Henry IV advanced to Mainz for the announced diet. According to the Vita Heinrici IV On December 20, 1105 in Koblenz Henry V "fell around his father's neck", "shed tears and kissed him" - public expressions of reconciliation that were morally binding during the 12th century. Henry IV then disbanded and released his army as father and son left for the diet in Mainz on December 21. On December 23 in Bingen, Henry persuaded his father to retreat to a castle for his own protection, as Archbishop Ruthard of Mainz would refuse to let him into the city. Henry agreed and was led to Böckelheim Castle, the property of Bishop Gebhard, not for his protection, but for custody. Henry was thrown into the dungeon and was held there "unwashed and unshaven and deprived of any service" over Christmas. At the Reichstag in Mainz, Henry prompted his father to hand over the imperial insignia (crown, scepter, imperial cross, holy lance and imperial sword). Henry IV then was transferred to Ingelheim where he personally was to hand over the imperial insignia and was forced to abdicate on December 31, 1105. Henry V subsequently spread the narrative in which his father had the insignia and his rule voluntarily ceded to him. This distortion of the events implied his strong desire to feign dynastic continuity.
Regensburg, where Henry V went first after he had abandoned his father in 1104
At the Regen river father and son's forces make contact in late 1105, as the imperial princes on both sides propose a retreat
At Bingen Henry V persuades his father to retreat to a save place
At the diet of Mainz Henry V orders emperor Henry IV to surrender his regalia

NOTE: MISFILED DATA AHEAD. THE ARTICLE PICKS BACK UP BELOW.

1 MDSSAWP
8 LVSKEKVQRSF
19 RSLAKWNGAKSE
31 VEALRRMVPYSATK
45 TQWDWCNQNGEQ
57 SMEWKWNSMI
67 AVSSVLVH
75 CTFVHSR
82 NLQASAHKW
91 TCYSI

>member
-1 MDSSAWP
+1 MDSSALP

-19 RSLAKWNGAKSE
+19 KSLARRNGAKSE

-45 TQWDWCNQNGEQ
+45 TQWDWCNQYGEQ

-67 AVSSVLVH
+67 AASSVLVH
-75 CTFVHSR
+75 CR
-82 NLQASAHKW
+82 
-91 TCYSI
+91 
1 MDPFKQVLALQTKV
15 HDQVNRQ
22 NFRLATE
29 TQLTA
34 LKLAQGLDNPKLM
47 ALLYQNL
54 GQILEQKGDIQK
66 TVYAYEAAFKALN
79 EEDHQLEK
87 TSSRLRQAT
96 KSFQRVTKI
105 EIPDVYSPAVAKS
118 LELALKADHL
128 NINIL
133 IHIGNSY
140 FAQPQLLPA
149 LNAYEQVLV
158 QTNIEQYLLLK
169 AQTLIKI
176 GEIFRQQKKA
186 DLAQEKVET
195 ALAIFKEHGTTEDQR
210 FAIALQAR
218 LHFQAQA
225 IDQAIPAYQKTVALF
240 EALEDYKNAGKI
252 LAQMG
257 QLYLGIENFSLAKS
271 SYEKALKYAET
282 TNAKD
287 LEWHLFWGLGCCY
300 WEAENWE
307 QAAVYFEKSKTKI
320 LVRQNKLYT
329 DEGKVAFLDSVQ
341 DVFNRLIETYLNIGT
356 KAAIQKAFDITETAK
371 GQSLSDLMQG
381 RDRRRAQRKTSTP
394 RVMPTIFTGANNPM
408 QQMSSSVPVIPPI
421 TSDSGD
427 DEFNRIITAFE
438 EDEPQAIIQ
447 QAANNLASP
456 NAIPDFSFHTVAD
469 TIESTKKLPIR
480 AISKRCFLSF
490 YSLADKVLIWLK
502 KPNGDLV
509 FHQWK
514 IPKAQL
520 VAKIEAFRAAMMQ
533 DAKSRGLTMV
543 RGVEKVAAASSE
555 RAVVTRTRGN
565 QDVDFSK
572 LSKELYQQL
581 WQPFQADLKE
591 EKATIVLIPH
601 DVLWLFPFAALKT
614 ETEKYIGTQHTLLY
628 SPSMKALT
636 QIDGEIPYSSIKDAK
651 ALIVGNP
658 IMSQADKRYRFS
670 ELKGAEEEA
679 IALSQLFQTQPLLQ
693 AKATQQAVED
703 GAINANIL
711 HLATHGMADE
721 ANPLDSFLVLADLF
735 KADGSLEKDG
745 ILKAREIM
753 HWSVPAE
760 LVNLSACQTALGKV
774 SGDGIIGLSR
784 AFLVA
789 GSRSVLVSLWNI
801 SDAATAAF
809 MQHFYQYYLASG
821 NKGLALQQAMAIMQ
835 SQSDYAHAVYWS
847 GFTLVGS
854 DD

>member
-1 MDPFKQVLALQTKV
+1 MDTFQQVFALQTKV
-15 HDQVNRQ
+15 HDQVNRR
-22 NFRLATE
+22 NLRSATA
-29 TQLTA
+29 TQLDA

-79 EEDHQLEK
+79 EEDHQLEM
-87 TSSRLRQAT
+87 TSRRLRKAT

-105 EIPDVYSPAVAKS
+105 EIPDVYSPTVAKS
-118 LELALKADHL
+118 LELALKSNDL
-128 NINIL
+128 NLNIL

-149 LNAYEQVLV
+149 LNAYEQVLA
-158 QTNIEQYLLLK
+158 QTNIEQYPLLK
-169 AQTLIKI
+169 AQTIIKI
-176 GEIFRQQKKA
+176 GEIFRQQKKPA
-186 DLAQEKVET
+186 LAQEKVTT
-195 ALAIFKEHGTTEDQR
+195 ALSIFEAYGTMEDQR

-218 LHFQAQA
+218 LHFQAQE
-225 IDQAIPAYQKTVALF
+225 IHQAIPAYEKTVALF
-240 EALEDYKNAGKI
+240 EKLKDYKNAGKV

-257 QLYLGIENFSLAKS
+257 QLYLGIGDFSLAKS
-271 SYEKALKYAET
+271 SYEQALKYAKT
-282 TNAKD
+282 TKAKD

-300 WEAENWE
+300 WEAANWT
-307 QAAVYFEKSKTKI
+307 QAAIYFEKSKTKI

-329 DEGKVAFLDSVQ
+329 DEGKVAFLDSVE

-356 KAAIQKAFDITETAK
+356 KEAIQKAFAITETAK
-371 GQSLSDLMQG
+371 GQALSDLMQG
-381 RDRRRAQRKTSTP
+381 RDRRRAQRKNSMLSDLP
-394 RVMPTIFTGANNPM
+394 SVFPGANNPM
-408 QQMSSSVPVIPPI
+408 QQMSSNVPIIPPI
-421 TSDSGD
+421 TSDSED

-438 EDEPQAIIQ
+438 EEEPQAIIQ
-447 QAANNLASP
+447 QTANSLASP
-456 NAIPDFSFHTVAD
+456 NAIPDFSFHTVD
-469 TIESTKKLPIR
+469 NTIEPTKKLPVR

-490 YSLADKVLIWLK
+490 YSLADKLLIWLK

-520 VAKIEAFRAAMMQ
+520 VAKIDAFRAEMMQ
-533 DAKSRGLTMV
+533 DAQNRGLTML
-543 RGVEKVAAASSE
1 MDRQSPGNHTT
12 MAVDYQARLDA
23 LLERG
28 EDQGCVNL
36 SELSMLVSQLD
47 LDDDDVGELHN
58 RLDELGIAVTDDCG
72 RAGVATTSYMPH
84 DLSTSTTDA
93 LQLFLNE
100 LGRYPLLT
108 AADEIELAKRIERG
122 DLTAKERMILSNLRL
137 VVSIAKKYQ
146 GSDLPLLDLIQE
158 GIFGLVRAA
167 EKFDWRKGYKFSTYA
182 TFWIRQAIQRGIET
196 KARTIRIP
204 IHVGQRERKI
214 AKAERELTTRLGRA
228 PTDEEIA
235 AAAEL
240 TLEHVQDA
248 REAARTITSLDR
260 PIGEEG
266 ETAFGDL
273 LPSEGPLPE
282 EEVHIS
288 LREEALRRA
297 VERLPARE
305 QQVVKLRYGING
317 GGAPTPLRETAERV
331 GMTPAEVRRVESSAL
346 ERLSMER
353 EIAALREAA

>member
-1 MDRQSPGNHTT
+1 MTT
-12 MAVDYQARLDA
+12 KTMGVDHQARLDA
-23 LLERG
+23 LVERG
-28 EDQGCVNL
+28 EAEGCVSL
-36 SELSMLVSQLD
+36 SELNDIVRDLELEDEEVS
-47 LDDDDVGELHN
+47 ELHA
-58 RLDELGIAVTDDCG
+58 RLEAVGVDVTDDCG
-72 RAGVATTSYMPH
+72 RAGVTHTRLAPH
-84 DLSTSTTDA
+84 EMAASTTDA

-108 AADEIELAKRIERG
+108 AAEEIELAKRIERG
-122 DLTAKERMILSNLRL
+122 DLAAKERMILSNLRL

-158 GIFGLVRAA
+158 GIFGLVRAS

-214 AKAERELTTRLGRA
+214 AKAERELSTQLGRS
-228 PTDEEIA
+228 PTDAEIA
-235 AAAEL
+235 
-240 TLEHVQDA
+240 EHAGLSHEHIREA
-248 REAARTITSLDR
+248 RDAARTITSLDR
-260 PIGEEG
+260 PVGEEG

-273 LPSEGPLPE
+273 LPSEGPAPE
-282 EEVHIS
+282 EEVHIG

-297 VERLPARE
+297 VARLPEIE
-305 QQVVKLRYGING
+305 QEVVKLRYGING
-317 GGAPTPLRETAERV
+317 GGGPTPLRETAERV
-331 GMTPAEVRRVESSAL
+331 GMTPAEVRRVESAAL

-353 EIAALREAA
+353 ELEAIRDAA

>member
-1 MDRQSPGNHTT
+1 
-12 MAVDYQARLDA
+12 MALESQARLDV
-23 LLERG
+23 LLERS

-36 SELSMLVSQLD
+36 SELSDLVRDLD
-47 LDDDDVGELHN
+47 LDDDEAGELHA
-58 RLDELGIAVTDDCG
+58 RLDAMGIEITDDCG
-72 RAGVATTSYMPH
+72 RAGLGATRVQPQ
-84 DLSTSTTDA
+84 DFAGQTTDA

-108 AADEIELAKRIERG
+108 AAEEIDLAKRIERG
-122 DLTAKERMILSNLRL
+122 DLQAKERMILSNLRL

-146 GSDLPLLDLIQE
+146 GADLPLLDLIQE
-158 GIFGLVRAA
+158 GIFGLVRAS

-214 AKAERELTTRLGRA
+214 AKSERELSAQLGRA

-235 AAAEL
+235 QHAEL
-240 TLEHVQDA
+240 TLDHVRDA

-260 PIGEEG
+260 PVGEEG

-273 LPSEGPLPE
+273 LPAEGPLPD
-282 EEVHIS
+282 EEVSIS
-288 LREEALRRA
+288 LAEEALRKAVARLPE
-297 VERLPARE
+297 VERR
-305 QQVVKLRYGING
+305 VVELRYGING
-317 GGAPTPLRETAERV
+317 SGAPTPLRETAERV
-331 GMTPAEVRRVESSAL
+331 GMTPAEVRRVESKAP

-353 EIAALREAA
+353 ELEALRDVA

At the Imperial Palace Ingelheim Henry IV is forced to abdicate on December 31, 1105
On January 5 or 6, 1106, more than fifty imperial princes were present when Henry V was anointed and crowned king. Ruthard, Archbishop of Mainz, presented the imperial insignia with the cautionary words: "If he does not prove to be a just leader of the empire and a defender of the church, he will end like his father." The beginning of the reign was marked by unusual harmony between king and the princes for a long time. Unlike his Salian predecessors, Heinrich would count his reign only from the day on which he received the imperial insignia and chosen for royal duty by the election of the princes. The reference to Saint Mary and the divine mandate was no longer the legitimate basis for Salian rule.
However, Henry IV escaped from prison in Ingelheim and fled to Liège. His son feared a reversal of the balance of power and summoned a Reichstag for Easter 1106. Henry IV had already begun to organize resistance against his son, but suddenly died on August 7, 1106 in Liège, where he received an honorable funeral. The princes opposed a funeral in Speyer, but Heinrich overruled this decision. On August 24, he had his father's body dug up and transferred to Speyer, as in Liège some form of veneration of the deceased as a saint was about to begin. The re-burial at the Speyer crypta would imply continuity and help stabilize the position of the rebel son, who could present himself as a legitimate force of conservation and progress. Again the body was only buried temporarily on September 3, 1106 in a still unconsecrated chapel north of Speyer cathedral. An appropriate funeral among his ancestors was only admissible and indeed performed in 1111 after the abolishment of Henry IV's pending excommunication.
Period of consensual ruleEdit